Kodály Quartet
Kodály Quartet:


The Quartet was founded in 1966 by four students of the Franz Liszt Academy in Budapest as a continuation of the great Hungarian string quartet tradition. In 1968 the ensemble – called the “Sebestyén Quartet,” at the time (named after the new Quartet’s first violinist) - won the first prize at the International Leo Weiner String Quartet Competition in Budapest.

By 1971, the Quartet had established an international reputation, and in that year changed its name to the “Kodály Quartet” in honour of the outstanding twentieth-century Hungarian composer.

The Quartet has set as its main objective the authentic interpretation of the works of Zoltán Kodály, and gives tremendous importance to the values and traditions that Kodály conceived as essential in musical culture. It is not only Kodály’s works that are frequently performed by the Kodály String Quartet: all major Hungarian composers (Bartók, Dohnányi, Kurtág, Ligeti,) , aswell as most classical composers are represented in its repertoire.The Quartet has also performed on the world premiers of contemporary Hungarian pieces in the last years, including several works dedicated to them – the latest being Petrovics’s 3rd String Quartet at the 2009 Budapest Spring Festival.

Members of the Kodály Quartet have previously studied with prestigious artists, including the first violinist of the Hungarian String Quartet, Zoltan Szekely.The fruitful cooperation with Szekely has also influenced the Kodaly Quartet’s artistic goals and high standards. This is a further sign that one of the motivations of Kodály String Quartet is to keep the highest values of musical tradition and standards of famous Hungarian quartets of the 20th Century.

The Kodály String Quartet has regularly performed in America: in the United States, Canada, Mexico and South America; in nearly all European countries; and throughout the Far East, including China, Hong Kong, Korea, and Japan. They have given concerts in Australia and New Zealand several times.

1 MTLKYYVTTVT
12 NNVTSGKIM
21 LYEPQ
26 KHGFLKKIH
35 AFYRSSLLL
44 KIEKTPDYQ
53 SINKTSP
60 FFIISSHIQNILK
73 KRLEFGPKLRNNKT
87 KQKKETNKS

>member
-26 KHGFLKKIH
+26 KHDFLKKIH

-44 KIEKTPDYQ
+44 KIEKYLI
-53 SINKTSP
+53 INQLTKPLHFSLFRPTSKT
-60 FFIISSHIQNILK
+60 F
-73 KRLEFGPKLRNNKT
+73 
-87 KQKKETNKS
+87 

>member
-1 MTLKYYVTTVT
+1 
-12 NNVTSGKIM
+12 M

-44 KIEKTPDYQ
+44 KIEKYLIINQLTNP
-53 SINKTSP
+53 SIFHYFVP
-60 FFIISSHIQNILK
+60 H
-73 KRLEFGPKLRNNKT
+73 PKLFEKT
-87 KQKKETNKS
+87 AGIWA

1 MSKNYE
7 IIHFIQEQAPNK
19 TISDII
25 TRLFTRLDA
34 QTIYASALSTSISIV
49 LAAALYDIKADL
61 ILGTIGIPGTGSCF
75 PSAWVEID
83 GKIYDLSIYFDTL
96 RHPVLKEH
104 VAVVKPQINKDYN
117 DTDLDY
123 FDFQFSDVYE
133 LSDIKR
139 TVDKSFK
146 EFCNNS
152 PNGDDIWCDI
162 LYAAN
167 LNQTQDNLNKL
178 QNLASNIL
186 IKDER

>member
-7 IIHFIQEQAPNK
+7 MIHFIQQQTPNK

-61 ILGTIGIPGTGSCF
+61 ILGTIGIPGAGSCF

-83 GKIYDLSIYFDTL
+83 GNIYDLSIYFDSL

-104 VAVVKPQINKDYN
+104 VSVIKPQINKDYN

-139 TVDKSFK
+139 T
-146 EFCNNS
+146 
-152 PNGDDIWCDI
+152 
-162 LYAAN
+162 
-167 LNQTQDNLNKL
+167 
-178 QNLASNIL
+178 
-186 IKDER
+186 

They have performed with many great musicians: Bruno Canino, Milan Turkovic, Miklós Perényi, Zoltán Kocsis, Michel Portal, Dimitry Ashkenazy, Michel Béroff, Jeremy Menuhin, Tamás Vásáry, Jenő Jandó and Dimitris Sgouros.

The Quartet has participated in many festivals around the world. To name only the most important venues and festivals: Bath, Aldborough, Oaxaca, Estoril, Prague, Bagdad, Guanajuato, Ljubljana, Istanbul, Athens, at the Korsholm Music Festival in Sweden, the Musica Mundi Festival in Belgium, the Carinthia Summer Festival and the Bruckner Festival in Austria, the Luberon Festival in Provence, the George Enescu Festival in Bucharest, and the Budapest Spring Festival.

The Kodály String Quartet has recorded some 60 CDs. Among these are the entire string quartet cycles by Haydn, Beethoven, and Schubert. A discography of these recordings can be found at www.kodalyquartet.com.

In 1994 the English magazine CD Classics awarded the first prize in the Chamber Music category to the Kodály String Quartet for its recordings of Haydn op.64. In 2007, the BBC nominated its recording of Mendelssohn and Bruch octets for the “Best Chamber Music Recording of the Year” Award. In 1990 the Hungarian government awarded the Outstanding Artist Prize to the Kodály String Quartet, and in 1996 it received the Bartók-Pásztory Prize.

Attila Falvay Erika Tóth János Fejérvári György Éder
Attila Falvay
1st violin
Erika Tóth
2nd violin
János Fejérvári
György Éder

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